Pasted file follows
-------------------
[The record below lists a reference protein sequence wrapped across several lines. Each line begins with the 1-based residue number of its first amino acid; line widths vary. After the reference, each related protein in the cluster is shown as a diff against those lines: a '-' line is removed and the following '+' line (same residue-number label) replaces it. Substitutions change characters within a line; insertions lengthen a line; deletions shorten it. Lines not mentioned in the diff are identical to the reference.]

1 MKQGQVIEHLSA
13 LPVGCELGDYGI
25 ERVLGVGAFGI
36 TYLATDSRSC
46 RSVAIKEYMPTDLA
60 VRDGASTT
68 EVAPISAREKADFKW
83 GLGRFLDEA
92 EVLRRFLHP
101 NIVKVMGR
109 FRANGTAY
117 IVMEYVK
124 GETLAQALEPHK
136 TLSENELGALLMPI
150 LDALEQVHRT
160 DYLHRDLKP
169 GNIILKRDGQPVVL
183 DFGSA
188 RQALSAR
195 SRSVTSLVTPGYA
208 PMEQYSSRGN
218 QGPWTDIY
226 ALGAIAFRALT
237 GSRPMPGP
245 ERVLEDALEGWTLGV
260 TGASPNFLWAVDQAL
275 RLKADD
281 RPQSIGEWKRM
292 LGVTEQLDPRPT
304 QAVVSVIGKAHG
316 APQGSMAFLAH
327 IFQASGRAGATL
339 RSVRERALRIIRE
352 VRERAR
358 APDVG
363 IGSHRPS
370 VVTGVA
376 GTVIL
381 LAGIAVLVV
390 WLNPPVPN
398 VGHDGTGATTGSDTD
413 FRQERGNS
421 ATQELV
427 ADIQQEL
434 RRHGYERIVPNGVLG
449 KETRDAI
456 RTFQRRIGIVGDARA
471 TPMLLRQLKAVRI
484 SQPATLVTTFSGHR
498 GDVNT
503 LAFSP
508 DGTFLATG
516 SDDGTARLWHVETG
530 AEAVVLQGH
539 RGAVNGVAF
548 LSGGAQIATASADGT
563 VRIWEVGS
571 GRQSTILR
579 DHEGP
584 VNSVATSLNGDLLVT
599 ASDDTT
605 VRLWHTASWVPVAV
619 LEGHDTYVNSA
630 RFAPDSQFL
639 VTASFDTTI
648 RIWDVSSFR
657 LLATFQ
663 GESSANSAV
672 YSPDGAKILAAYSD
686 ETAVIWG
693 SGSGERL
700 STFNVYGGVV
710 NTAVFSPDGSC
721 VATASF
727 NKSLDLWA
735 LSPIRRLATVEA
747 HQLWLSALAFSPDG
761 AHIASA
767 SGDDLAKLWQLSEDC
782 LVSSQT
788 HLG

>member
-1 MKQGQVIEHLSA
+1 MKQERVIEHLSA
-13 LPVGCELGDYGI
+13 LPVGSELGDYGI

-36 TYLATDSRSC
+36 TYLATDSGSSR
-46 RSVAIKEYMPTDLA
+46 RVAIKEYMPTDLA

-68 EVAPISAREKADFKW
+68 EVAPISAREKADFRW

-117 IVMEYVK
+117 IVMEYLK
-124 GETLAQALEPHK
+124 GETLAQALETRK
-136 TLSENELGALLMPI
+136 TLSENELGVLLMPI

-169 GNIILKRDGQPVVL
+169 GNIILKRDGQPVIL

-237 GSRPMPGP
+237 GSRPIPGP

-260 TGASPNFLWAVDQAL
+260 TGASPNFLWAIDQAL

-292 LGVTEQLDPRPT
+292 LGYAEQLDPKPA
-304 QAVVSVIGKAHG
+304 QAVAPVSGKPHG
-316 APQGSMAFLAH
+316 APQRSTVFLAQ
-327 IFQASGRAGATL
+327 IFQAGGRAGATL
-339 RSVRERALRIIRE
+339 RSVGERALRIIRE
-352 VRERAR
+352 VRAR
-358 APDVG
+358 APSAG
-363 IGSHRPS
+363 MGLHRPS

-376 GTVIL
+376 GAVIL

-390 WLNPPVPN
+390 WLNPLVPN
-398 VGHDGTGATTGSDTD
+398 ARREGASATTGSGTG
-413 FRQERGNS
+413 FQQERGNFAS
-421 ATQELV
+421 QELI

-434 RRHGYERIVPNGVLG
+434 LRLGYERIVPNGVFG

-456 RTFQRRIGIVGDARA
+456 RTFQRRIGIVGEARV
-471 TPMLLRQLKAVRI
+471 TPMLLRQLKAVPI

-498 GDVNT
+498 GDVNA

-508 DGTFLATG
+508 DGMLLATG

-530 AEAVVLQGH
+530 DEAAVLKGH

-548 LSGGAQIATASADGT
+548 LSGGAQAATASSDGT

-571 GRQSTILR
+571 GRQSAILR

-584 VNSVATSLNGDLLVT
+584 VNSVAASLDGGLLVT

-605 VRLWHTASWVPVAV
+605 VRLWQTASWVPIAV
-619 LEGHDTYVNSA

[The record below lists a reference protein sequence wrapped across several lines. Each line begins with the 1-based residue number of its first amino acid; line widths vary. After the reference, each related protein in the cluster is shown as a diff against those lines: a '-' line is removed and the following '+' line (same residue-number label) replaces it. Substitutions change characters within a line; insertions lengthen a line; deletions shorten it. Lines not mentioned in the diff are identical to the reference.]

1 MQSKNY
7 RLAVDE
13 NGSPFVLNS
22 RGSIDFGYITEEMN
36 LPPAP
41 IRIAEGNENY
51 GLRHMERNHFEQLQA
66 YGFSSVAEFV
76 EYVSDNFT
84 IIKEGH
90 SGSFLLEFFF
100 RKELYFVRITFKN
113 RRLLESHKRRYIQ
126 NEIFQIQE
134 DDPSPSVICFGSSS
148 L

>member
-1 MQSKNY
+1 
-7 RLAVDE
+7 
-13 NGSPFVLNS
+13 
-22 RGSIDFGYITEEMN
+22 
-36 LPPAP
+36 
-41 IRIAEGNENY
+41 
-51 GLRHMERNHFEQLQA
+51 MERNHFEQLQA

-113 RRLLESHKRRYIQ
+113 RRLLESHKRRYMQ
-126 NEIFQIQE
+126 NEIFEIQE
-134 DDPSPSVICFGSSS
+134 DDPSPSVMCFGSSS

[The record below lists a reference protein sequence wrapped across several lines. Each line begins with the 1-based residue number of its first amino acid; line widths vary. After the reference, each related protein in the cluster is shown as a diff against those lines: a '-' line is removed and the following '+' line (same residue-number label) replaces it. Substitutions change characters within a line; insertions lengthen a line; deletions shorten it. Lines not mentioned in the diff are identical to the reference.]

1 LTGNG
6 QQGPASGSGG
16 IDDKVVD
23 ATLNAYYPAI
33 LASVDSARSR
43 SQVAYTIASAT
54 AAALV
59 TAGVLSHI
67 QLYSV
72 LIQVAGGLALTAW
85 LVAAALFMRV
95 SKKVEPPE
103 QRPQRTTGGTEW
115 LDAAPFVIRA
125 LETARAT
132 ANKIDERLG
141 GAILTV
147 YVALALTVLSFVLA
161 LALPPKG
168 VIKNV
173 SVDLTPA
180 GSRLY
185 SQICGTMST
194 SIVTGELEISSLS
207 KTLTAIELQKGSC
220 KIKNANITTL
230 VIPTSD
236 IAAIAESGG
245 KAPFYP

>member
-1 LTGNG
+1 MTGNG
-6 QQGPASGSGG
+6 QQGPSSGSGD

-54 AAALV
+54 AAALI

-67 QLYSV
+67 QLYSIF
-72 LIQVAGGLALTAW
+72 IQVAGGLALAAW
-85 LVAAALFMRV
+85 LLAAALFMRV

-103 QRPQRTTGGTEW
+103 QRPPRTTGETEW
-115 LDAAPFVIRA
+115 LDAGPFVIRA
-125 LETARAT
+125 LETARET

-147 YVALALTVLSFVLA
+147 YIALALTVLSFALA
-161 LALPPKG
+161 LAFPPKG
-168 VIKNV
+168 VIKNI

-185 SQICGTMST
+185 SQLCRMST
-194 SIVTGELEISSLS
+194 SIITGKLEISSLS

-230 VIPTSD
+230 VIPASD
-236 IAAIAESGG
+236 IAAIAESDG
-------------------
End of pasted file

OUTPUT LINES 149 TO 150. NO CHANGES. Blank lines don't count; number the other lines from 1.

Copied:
+584 VNSVAASLDGGLLVT

-605 VRLWHTASWVPVAV